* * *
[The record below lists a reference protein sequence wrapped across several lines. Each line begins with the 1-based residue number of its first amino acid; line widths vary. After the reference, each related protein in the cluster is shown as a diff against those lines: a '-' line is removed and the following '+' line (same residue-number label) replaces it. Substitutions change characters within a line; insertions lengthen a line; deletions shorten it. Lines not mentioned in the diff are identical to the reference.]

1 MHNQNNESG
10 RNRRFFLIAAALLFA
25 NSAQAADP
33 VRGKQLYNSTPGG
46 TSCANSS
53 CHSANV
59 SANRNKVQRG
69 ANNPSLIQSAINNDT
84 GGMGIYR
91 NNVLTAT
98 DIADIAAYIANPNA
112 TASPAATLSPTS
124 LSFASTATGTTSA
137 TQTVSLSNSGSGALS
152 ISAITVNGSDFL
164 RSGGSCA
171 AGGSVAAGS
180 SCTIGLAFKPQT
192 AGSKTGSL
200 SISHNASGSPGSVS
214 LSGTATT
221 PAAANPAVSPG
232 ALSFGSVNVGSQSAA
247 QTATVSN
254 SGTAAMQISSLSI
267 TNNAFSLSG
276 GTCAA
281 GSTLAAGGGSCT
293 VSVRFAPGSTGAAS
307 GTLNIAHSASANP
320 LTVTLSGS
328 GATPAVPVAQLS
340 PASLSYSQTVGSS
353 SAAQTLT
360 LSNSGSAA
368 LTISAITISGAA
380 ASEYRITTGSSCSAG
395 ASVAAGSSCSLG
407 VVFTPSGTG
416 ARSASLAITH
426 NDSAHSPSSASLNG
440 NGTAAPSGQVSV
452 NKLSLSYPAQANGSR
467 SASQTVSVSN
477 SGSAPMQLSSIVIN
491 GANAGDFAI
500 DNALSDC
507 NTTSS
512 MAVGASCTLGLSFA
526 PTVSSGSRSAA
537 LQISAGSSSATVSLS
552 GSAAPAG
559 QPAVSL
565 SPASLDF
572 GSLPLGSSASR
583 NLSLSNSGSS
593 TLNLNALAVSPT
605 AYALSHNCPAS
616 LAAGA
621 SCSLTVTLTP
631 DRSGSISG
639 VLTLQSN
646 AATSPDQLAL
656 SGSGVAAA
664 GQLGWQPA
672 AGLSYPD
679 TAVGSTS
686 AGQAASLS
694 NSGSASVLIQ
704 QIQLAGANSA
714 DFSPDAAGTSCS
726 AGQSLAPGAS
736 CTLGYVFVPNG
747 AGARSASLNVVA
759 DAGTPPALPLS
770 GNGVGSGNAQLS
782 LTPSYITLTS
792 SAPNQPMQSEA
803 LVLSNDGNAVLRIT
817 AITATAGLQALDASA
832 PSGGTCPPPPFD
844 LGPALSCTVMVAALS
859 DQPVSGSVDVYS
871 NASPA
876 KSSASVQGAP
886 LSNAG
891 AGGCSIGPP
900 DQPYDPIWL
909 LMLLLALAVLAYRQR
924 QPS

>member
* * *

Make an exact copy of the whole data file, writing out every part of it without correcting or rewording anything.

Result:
[The record below lists a reference protein sequence wrapped across several lines. Each line begins with the 1-based residue number of its first amino acid; line widths vary. After the reference, each related protein in the cluster is shown as a diff against those lines: a '-' line is removed and the following '+' line (same residue-number label) replaces it. Substitutions change characters within a line; insertions lengthen a line; deletions shorten it. Lines not mentioned in the diff are identical to the reference.]

1 MHNQNNESG
10 RNRRFFLIAAALLFA
25 NSAQAADP
33 VRGKQLYNSTPGG
46 TSCANSS
53 CHSANV
59 SANRNKVQRG
69 ANNPSLIQSAINNDT
84 GGMGIYR
91 NNVLTAT
98 DIADIAAYIANPNA
112 TASPAATLSPTS
124 LSFASTATGTTSA
137 TQTVSLSNSGSGALS
152 ISAITVNGSDFL
164 RSGGSCA
171 AGGSVAAGS
180 SCTIGLAFKPQT
192 AGSKTGSL
200 SISHNASGSPGSVS
214 LSGTATT
221 PAAANPAVSPG
232 ALSFGSVNVGSQSAA
247 QTATVSN
254 SGTAAMQISSLSI
267 TNNAFSLSG
276 GTCAA
281 GSTLAAGGGSCT
293 VSVRFAPGSTGAAS
307 GTLNIAHSASANP
320 LTVTLSGS
328 GATPAVPVAQLS
340 PASLSYSQTVGSS
353 SAAQTLT
360 LSNSGSAA
368 LTISAITISGAA
380 ASEYRITTGSSCSAG
395 ASVAAGSSCSLG
407 VVFTPSGTG
416 ARSASLAITH
426 NDSAHSPSSASLNG
440 NGTAAPSGQVSV
452 NKLSLSYPAQANGSR
467 SASQTVSVSN
477 SGSAPMQLSSIVIN
491 GANAGDFAI
500 DNALSDC
507 NTTSS
512 MAVGASCTLGLSFA
526 PTVSSGSRSAA
537 LQISAGSSSATVSLS
552 GSAAPAG
559 QPAVSL
565 SPASLDF
572 GSLPLGSSASR
583 NLSLSNSGSS
593 TLNLNALAVSPT
605 AYALSHNCPAS
616 LAAGA
621 SCSLTVTLTP
631 DRSGSISG
639 VLTLQSN
646 AATSPDQLAL
656 SGSGVAAA
664 GQLGWQPA
672 AGLSYPD
679 TAVGSTS
686 AGQAASLS
694 NSGSASVLIQ
704 QIQLAGANSA
714 DFSPDAAGTSCS
726 AGQSLAPGAS
736 CTLGYVFVPNG
747 AGARSASLNVVA
759 DAGTPPALPLS
770 GNGVGSGNAQLS
782 LTPSYITLTS
792 SAPNQPMQSEA
803 LVLSNDGNAVLRIT
817 AITATAGLQALDASA
832 PSGGTCPPPPFD
844 LGPALSCTVMVAALS
859 DQPVSGSVDVYS
871 NASPA
876 KSSASVQGAP
886 LSNAG
891 AGGCSIGPP
900 DQPYDPIWL
909 LMLLLALAVLAYRQR
924 QPS

>member